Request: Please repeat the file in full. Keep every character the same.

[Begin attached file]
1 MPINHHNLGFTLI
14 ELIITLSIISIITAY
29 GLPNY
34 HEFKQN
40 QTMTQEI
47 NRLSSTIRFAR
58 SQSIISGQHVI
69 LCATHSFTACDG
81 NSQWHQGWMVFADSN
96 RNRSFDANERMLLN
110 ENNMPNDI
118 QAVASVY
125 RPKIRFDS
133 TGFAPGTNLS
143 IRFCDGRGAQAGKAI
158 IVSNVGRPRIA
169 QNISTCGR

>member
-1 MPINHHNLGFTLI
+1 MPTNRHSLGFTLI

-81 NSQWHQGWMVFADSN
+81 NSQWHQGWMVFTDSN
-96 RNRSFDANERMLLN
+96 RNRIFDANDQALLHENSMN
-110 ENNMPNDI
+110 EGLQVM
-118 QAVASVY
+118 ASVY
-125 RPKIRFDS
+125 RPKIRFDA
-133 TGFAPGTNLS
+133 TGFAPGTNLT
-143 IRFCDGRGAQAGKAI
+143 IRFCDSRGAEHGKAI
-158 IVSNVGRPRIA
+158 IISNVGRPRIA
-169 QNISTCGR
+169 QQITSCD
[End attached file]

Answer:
1 MPINHHNLGFTLI
14 ELIITLSIISIITAY
29 GLPNY
34 HEFKQN
40 QTMTQEI
47 NRLSSTIRFAR
58 SQSIISGQHVI
69 LCATHSFTACDG
81 NSQWHQGWMVFADSN
96 RNRSFDANERMLLN
110 ENNMPNDI
118 QAVASVY
125 RPKIRFDS
133 TGFAPGTNLS
143 IRFCDGRGAQAGKAI
158 IVSNVGRPRIA
169 QNISTCGR

>member
-1 MPINHHNLGFTLI
+1 MPTNRHSLGFTLI

-81 NSQWHQGWMVFADSN
+81 NSQWHQGWMVFTDSN
-96 RNRSFDANERMLLN
+96 RNRIFDANDQALLHENSMN
-110 ENNMPNDI
+110 EGLQVM
-118 QAVASVY
+118 ASVY
-125 RPKIRFDS
+125 RPKIRFDA
-133 TGFAPGTNLS
+133 TGFAPGTNLT
-143 IRFCDGRGAQAGKAI
+143 IRFCDSRGAEHGKAI
-158 IVSNVGRPRIA
+158 IISNVGRPRIA
-169 QNISTCGR
+169 QQITSCD